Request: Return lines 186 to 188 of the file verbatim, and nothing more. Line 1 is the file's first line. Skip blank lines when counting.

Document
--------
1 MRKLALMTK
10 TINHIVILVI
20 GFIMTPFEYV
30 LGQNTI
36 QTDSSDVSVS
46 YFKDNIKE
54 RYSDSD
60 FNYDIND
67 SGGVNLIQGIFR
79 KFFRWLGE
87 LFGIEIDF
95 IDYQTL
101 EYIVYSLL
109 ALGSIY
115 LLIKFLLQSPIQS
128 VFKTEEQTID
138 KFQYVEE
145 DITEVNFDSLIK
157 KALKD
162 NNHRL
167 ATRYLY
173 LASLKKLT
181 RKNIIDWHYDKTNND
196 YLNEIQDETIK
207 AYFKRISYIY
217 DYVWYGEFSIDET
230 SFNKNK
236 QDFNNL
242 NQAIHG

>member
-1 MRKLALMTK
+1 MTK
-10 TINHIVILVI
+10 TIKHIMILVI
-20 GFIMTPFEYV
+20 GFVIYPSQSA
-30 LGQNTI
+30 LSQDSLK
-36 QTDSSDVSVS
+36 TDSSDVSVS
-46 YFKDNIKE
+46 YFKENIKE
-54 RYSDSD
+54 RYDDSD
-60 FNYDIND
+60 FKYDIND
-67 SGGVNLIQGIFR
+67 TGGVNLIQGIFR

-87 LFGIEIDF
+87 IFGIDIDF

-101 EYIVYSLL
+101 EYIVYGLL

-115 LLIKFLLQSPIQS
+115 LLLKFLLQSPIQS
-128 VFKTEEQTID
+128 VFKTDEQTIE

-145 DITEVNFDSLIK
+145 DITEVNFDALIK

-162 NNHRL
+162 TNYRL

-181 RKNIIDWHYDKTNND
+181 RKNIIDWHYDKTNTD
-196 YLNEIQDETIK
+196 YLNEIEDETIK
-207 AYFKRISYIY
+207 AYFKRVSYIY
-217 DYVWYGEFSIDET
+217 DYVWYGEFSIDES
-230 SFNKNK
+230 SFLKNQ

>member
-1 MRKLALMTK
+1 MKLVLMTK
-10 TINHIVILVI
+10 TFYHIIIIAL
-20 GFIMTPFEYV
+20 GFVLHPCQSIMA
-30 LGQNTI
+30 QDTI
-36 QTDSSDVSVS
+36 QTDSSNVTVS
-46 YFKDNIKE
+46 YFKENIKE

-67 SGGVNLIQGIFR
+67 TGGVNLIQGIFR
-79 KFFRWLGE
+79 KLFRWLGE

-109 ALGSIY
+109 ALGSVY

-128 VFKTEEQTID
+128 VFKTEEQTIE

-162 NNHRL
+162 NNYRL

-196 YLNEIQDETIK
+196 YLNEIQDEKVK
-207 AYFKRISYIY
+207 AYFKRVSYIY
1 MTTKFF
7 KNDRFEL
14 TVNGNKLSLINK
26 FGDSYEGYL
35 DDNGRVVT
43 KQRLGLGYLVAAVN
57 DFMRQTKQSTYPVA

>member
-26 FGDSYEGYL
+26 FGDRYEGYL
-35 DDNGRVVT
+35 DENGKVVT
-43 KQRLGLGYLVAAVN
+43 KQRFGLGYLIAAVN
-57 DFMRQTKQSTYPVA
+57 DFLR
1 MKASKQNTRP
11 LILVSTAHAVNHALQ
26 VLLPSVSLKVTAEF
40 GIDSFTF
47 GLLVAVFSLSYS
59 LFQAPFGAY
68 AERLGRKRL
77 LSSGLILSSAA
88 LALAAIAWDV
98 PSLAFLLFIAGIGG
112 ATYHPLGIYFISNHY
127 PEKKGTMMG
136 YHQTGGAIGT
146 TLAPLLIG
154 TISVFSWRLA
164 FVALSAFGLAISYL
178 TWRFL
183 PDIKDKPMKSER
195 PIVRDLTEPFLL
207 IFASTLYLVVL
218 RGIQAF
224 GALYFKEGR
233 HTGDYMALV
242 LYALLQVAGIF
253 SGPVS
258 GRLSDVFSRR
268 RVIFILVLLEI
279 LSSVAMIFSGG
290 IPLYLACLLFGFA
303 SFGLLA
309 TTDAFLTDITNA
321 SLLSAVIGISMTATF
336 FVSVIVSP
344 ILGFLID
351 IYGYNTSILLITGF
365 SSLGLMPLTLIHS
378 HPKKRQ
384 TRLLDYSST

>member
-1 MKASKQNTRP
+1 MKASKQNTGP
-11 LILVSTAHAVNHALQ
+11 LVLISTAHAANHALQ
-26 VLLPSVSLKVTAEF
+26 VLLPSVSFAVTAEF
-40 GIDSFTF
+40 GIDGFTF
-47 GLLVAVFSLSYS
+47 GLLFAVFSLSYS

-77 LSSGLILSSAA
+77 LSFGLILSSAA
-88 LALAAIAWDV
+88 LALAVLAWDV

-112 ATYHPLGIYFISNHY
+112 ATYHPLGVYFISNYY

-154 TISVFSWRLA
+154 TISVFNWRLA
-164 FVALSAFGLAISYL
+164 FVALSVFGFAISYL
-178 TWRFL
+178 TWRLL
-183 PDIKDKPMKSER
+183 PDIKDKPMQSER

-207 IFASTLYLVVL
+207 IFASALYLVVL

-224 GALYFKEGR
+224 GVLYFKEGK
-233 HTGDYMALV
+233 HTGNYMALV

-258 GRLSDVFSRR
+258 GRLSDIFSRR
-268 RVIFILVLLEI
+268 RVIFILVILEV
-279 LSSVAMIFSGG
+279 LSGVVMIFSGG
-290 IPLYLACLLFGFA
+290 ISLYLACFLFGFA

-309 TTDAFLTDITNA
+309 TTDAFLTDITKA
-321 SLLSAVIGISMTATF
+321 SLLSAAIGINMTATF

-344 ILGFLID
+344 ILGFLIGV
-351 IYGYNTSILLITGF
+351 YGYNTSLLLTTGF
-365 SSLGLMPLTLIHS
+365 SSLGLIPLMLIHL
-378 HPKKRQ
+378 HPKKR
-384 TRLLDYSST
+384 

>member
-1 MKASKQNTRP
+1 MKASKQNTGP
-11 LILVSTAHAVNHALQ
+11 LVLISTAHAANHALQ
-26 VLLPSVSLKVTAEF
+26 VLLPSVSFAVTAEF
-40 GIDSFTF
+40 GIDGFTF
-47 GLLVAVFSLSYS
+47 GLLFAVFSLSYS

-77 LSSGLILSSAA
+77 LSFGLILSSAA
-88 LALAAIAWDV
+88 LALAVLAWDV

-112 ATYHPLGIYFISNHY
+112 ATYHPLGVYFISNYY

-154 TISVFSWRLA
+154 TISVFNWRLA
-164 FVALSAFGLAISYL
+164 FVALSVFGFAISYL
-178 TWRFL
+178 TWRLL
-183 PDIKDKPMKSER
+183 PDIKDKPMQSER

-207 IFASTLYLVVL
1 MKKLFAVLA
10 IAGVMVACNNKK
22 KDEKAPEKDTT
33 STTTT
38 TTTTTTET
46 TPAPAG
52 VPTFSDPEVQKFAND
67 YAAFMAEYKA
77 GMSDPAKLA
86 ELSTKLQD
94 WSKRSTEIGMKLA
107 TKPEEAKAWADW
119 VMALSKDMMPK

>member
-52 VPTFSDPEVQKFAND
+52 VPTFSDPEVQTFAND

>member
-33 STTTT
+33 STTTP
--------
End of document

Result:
+268 RVIFILVILEV
-279 LSSVAMIFSGG
+279 LSGVVMIFSGG